The Hundred Years War has been the focus of much scholarly work over the past decades. In this collection of fifteen studies, Clifford J. Rogers treats numerous aspects of the war, with particular emphasis on the reign of Edward III. Several campaigns are analyzed in detail, drawing on manuscript sources and highlighting the close interrelationship between military operations and political aims and contexts. Several important contemporary texts dealing with the Hundred Years War are included in the volume, both in the original languages and in English translation (including a translation of the 1328-1339 continuation of the Manuel d'histoire de Philippe VI not previously published.) A long essay discussing the devastation of France during the Hundred Years War is significant not only for understanding the place of ravaging in medieval warfare, but for appreciating its terrible effects on the daily lives of ordinary medieval people. Other articles in the collection take a very broad view, examining the generalities of medieval military strategy, the nature of military revolutions across history, and the significance of developments in the conduct and structures of war for changes in late medieval society generally.
’Taken together, the essays published by Rogers over the past seventeen years have had an important, and positive impact on the study of the tactics and strategies of the early phases of the Hundred Years’ War. Rogers is owed a considerable debt of gratitude, in addition, for his discovery and publication of new sources of information that shed light on critical battles fought during Edward III’s reign.’ H-France '… whether one agrees with Rogers or not, one can not fail to be hugely impressed by his serious learning and scholarly expertise; his thought-provoking arguments only add to the great enjoyment of reading his work.' European Review of History 'Having this material collected together in one handy volume rather than scattered through numerous books and photocopies from journals will be a great aid in tracking down important information in a timely manner.' Arquebusier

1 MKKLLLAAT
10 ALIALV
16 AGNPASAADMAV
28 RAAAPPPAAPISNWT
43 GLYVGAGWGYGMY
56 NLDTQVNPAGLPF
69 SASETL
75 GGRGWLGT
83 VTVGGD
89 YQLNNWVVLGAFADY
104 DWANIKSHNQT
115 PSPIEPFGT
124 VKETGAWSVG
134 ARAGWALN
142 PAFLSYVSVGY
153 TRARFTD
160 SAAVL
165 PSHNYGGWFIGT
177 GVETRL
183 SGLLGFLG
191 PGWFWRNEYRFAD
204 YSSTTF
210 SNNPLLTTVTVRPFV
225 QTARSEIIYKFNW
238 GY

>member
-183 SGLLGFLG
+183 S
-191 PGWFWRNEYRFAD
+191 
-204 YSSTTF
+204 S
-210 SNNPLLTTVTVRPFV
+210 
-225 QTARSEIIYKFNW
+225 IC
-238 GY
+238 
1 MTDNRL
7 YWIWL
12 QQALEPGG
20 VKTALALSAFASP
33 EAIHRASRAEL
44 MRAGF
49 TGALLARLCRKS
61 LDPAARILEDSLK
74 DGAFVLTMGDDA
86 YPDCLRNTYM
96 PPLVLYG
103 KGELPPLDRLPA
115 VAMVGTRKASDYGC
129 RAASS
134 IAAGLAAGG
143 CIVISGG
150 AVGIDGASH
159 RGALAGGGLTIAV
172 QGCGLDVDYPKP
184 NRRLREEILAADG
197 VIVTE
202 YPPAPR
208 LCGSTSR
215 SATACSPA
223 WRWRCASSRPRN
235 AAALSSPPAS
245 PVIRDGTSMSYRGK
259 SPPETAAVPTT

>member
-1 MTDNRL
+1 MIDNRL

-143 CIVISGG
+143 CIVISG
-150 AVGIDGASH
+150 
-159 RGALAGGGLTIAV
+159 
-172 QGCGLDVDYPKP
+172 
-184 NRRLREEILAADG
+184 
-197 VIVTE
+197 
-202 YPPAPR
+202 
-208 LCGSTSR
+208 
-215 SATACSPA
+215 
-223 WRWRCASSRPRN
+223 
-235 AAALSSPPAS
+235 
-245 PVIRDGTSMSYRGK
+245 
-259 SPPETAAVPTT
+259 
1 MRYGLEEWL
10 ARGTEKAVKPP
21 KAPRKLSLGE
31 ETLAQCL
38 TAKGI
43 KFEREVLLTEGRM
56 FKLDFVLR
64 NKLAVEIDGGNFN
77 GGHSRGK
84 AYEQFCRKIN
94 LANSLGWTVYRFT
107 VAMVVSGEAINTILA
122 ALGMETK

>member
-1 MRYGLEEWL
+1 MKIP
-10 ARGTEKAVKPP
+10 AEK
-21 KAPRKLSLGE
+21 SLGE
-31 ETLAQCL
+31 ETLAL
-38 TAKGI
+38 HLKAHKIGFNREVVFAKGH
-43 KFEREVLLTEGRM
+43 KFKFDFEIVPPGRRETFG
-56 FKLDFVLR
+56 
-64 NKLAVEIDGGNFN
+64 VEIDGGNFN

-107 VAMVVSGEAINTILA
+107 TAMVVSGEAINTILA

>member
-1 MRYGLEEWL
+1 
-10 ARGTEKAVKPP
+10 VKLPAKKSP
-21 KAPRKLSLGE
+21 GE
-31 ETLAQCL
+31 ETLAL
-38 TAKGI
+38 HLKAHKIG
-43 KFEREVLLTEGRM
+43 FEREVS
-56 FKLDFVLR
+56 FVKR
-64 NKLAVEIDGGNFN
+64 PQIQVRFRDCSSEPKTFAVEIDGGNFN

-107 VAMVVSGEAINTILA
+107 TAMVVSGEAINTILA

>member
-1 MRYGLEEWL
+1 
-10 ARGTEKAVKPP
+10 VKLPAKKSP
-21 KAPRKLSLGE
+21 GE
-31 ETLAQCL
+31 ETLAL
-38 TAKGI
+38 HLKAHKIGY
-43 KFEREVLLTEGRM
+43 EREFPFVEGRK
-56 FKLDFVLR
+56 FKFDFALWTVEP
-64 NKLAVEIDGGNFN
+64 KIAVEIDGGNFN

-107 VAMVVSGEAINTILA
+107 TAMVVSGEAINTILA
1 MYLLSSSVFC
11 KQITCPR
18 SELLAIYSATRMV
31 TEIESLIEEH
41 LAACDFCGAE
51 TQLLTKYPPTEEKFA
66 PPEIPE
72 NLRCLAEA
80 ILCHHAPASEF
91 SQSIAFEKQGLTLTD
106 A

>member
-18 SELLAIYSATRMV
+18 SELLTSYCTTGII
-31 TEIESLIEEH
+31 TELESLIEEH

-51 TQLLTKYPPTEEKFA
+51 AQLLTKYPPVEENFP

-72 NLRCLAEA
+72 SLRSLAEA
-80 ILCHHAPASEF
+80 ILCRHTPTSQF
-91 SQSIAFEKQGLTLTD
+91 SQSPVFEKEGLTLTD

Contents: Introduction. Part 1 Strategy: Edward III and the dialectics of strategy, 1327-1360; The offensive/defensive in medieval strategy; The Vegetian science of warfare in the Middle Ages; Part 2 Military Revolutions: The military revolutions of the Hundred Years War; 'Military revolutions' and 'revolutions in military affairs': a historian's perspective; 'As if a new sun had arisen': England's 14th-century RMA; The efficacy of the medieval longbow: a reply to Kelly DeVries. Part 3 The Hundred Years War: By fire and the sword: bellum hostile and 'civilians' in the Hundred Years War; A continuation of the Manuel d'histoire de Philippe IV for the years 1328-39; An unknown news bulletin from the siege of Tournai in 1340; The Bergerac campaign (1345) and the generalship of Henry of Lancaster; The Scottish invasion of 1346; Three new accounts of the Neville's Cross campaign (with M.C. Buck); Sir Thomas Dagworth in Brittany, 1346-7: Restellou and La Roche Derrien; The Anglo-French peace negotiations of 1354-1360 reconsidered; Addenda and corrigenda; Index
The first title in the Variorum Collected Studies series was published in 1970. Since then well over 1000 titles have appeared in the series, and it has established a well-earned international reputation for the publication of key research across a whole range of subjects within the fields of history.
The history of the medieval world remains central to the series, with Byzantine studies a particular speciality, but the range of titles extends from Hellenistic philosophy and the history of the Roman empire and early Christianity, through the Renaissance and Reformation, up to the 20th century. Islamic Studies forms another major strand as do the histories of science, technology and medicine.
Each title in the Variorum Collected Studies series brings together for the first time a selection of articles by a leading authority on a particular subject. These studies are reprinted from a vast range of learned journals, Festschrifts and conference proceedings. They make available research that is scattered, even inaccessible in all but the largest and most specialized libraries. With a new introduction and index, and often with new notes and previously unpublished material, they constitute an essential resource.
For further information about contributing to the series please contact Michael Greenwood at [email protected]